English Open Armchair(SOLD)
?Pair of identical chairs (almost certainly from the same suite) ?are presently on offer from Hyde Park Antiques, New York for US$78,000 plus tax.
Material: Gilt Beech
Just back from the gilders, gleaming in 24 carats, is an English open armchair, circa 1775, attributable to the celebrated London cabinetmaker John Linnell. Particularly distinctive is the arm. Each arm ends in a ball clasped by leaves, which is a recurrent motif in Linnell’s documented oeuvre. This finial is found, for example, on a suite of seating furniture supplied to Inverary Castle, between 1775 and 1778, as well as on a suite of lyreback armchairs supplied to Osterley Park circa 1768.
Linnell’s drawing (Victoria & Albert E. 82 1929) in pen and ink and water-colour, 1770-75 shows what could indeed be our chair. The Dictionary of English Furniture Makers 1660-1840 asserts that “Six carved and gilt armchairs [made for the 5th Duke of Argyll].......can be attributed to the firm as they closely follow [the] Linnell drawing in the V & A” (as illustrated). In this drawing the upholstery is red, the frame yellow, probably indicating gilding.
Of further interest is the Victorian retailer’s metal plaque (probably 1880s) nailed to the interior of the rear rail of our chair. Historical records show that it was commonplace for a decorating firm to reuse old furniture. It is almost certain that at this time the chair was painted with Victorian gold paint which contained brass powder. This brass oxidises to a sad greenish colour. Unfortunately, we could not remove the paint while saving the original gilding underneath; hence the replaced goldleaf. Later, the chair was sprung and reupholstered, hiding the retailers tag till just last year.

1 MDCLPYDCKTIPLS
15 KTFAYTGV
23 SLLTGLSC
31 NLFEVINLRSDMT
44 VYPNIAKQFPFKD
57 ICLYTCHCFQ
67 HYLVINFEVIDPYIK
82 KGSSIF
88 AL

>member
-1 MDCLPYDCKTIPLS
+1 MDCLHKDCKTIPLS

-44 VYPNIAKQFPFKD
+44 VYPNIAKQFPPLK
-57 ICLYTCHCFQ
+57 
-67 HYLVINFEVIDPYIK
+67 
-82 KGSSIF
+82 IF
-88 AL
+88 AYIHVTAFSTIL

The opulent upholstery, over horsehair pads, is an accurate reproduction of an appropriate period jacquard supplied by Redelman’s, and incorporates Vitruvian scrolls and NeoClassical cartouches.
A chair from the same suite appears on page 99 of Mallett's Great English Furniture by Lanto Synge (London, 1991). Mallett & Son of Bond street is one of the most prestigious antique shops in the world and this book is record of some of the great pieces they have sold.
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